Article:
If a violation of worker's rights occur, these unions can be contacted with complaints. Once again, if the worker's unions cannot resolve the problem adequately, consultation with higher authority figures is an option.
Being a unionized institution, collective bargaining is very much part of the employment process. This generally occurs at the departmental level. Generally, higher-level positions are filled by persons already employed by the University. The collective bargaining process entails the establishment of a contract that both an employee and employer find agreeable. Such a contract concerns the conditions of the workplace, including the hours, rules, regulations, and wages.
Once an employee is accepted at the University, the head of department encourages this person to join a union. The employee is then included in a meeting with a union representative and the head of department to discuss the terms of the contract. When an agreement is reached, the contract is presented to the employee for final approval and his or her signature. The contract is held for a period of three years, after which it is renegotiated.
The union is highly important in these negotiations, as it ensures the well-being and rights of the employee. Employees who join unions are required to abide by their rules, and also to pay a small monthly maintenance fee. The contract drawn up in this way then reflects the desires of the employer and employee as mediated by the union.
This process entails a democratic negotiation between the employee and employer, which is mitigated by a union representative. This means that, while the organization itself is not necessarily democratic in its structure or leadership, there is room within the individual departmental processes to indeed include democratic practices.
As seen above, the University is a large and diversified institution, with a variety of goals and missions within each department, as well as collective goals for the University as a whole. The refinement of these goals and mission are highly integrated with the University's departments, faculties, and senate in terms of the planning and budgeting processes. The senate is to ensure that such integration is successful, but also relies heavily upon faculties and departments to ensure that their internal processes ensure such integration.
At the center of such integration is the academic culture, as explicated by David D. Dill (1982). The University is primarily a learning institution. This means that its main goal is to educate, and its mission should relate to the excellence and usefulness of such education. All other services and management issues are secondary and in the service of this one main aim. In refining the aims and goals of the University, this culture and how it can be integrated in reaching the goals of the University, must be kept in mind.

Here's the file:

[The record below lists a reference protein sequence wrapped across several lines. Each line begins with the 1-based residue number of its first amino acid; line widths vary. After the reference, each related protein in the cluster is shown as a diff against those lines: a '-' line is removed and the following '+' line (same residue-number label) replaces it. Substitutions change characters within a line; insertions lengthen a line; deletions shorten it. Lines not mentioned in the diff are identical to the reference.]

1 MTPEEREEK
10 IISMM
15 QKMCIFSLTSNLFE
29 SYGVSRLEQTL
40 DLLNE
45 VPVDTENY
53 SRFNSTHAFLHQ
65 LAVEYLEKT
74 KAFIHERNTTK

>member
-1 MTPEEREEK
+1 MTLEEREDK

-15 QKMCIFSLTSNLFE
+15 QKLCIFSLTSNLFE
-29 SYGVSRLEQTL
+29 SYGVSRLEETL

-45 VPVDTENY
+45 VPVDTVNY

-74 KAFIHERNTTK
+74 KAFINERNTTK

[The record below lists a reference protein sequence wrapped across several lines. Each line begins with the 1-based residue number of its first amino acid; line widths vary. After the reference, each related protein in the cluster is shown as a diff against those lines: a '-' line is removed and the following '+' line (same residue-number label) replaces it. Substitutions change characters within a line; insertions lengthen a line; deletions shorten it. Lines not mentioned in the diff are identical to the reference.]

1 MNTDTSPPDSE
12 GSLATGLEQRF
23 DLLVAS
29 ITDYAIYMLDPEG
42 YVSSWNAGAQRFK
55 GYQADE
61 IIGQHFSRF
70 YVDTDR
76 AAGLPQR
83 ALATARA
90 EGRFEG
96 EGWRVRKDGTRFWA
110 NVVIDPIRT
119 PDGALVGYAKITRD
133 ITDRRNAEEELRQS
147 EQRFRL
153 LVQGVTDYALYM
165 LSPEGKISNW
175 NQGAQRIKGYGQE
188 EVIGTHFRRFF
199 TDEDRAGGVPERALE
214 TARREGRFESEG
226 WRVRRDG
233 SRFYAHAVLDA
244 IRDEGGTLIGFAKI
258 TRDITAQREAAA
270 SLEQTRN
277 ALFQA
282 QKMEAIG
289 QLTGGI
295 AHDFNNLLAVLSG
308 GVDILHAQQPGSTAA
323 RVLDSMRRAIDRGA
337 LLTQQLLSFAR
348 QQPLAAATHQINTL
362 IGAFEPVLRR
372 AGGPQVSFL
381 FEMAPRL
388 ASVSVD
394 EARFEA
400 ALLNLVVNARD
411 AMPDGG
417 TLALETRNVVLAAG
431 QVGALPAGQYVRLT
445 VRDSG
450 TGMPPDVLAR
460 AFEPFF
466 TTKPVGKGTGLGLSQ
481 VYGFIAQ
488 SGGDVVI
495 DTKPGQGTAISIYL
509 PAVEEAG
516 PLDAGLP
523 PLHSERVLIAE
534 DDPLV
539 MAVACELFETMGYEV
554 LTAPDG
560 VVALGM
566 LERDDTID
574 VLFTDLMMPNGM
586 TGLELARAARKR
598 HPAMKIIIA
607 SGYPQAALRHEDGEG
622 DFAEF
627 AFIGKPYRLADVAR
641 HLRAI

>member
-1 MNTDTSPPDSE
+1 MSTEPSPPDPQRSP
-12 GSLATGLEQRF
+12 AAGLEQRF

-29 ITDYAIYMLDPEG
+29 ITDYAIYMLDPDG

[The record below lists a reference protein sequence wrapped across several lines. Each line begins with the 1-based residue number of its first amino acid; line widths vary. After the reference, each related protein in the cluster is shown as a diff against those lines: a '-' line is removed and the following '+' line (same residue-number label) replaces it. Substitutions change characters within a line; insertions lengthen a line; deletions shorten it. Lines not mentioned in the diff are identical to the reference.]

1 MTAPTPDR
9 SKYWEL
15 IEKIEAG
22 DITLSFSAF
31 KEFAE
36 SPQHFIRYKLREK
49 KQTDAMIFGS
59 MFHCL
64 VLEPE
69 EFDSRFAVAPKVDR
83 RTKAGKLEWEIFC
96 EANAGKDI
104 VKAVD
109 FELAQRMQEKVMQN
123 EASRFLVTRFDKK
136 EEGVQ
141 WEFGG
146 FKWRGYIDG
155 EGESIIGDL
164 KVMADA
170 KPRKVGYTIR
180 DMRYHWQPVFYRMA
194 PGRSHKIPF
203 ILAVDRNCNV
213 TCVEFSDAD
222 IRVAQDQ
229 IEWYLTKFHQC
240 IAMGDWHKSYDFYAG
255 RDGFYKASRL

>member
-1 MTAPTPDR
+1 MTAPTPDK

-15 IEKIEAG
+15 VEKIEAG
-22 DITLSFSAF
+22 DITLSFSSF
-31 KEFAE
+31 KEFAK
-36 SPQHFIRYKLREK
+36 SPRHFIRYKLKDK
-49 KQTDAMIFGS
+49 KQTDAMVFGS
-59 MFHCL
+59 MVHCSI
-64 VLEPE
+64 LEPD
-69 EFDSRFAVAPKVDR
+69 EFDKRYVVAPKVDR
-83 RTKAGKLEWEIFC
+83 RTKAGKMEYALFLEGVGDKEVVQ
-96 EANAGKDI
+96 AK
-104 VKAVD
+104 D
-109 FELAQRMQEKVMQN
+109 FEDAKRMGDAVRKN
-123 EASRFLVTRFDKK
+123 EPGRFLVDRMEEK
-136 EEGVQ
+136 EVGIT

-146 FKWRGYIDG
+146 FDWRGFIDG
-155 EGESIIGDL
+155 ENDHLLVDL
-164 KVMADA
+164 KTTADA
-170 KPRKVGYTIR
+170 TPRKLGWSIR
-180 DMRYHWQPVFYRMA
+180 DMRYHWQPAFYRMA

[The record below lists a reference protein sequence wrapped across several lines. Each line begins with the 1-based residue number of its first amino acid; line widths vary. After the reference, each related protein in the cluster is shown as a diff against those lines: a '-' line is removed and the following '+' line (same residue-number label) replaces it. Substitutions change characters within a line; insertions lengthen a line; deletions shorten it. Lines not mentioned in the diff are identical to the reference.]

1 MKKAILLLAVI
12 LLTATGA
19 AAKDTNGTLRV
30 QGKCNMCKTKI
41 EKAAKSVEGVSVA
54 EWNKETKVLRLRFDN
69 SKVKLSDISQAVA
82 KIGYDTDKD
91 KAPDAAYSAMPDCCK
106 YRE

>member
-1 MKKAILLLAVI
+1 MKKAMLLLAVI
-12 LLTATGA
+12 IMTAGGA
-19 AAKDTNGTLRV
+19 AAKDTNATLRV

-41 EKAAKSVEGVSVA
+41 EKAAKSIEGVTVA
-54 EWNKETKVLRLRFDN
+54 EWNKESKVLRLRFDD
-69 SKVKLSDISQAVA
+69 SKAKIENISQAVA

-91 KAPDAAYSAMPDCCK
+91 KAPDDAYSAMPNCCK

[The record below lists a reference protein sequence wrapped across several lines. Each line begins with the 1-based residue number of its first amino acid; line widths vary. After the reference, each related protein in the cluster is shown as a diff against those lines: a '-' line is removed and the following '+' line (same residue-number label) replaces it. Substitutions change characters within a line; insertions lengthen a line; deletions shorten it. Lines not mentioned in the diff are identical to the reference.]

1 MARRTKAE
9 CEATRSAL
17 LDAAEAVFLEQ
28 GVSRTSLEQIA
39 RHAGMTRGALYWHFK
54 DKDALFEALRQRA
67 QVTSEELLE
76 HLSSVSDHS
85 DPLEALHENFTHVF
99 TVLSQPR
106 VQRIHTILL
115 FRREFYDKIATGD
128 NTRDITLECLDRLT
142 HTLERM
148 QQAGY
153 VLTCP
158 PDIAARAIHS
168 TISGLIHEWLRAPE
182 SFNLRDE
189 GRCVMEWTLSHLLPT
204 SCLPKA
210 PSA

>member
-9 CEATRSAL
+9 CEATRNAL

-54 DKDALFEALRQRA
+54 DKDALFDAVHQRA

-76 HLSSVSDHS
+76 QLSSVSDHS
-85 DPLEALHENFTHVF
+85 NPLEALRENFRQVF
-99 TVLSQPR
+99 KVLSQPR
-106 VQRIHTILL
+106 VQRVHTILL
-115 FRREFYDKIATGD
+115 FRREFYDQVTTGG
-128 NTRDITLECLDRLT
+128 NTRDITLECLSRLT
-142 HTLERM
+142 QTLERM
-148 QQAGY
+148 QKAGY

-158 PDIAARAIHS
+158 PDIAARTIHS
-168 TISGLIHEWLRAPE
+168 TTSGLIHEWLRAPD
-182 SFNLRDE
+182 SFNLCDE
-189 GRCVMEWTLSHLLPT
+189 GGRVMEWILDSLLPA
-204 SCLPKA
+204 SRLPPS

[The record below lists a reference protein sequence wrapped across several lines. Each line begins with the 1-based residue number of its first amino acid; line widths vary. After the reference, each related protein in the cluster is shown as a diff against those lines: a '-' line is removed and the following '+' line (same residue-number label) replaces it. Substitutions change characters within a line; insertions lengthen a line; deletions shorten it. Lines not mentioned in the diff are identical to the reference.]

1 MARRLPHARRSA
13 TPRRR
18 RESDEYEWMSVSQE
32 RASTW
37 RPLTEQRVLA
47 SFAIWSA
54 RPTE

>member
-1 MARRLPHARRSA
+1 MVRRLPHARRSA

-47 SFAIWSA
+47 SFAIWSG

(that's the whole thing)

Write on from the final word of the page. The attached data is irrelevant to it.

According to Dill (1982, p. 304), this is vital to the management process: "A necessary condition for the management of academic organizations is the assumption that they are academic communities; the faculty are committed to a common set o beliefs. Yet academic managers do not discuss the actions by which a common set o beliefs can be maintained."
This is the main problem to be resolved in refining the mission and goals of the University. In addition to the issue of the common beliefs is the University as it functions in the competitive market. There are other Universities and academic institutions that compete for limited financial resources, students and faculty, and social prestige. While this is secondary to its academic function, the competitive marketplace is also integrated with the academic nature of the University.
Dill (p. 305) suggests that academic institutions should act as market-based businesses in this regard. In this way, the University is involved in issues such as strategic planning, marketing, and management control. The financial officers integrate with the senate in allocating a certain budget for marketing and recruiting students and faculty. These resources ensure sustainability and growth for the University.
To ensure the management of both the academic and the business aspects of the University effectively, the senate focuses its efforts on the umbrella of meaning, as explicated by Dill (p. 315). Meaning relates to the history and original purpose of the University. The institution was established fifty years ago. Since then, it has grown in excellence and size, currently catering for thousands of students on a state of the art campus.
These are issues that need to be maintained, promoted, integrated and expanded as the student body grows. The focus of the University is therefore its meaning as integrated with its purpose of education. Through effective planning at all levels of leadership, it is envisioned that the future of the University is favorable for both faculty and students. In order to maintain such insurance, all staff are required to be continuously aware of its mission and purpose as these relate to its students.
Bensimon, Estela M., Neumann, Anna and Birnbaum, Robert. "Higher Education and Leadership Theory.
Birnbaum, Robert. (1989, Jul). The Latent Organizational functions of the Academic Senate: Why Senates do not work but will not go away. The Journal of Higher Education. 60 (4).
Dill, David D. (1982). The Management of Academic Culture: Notes on the management of meaning and social integration. Higher Education, 11.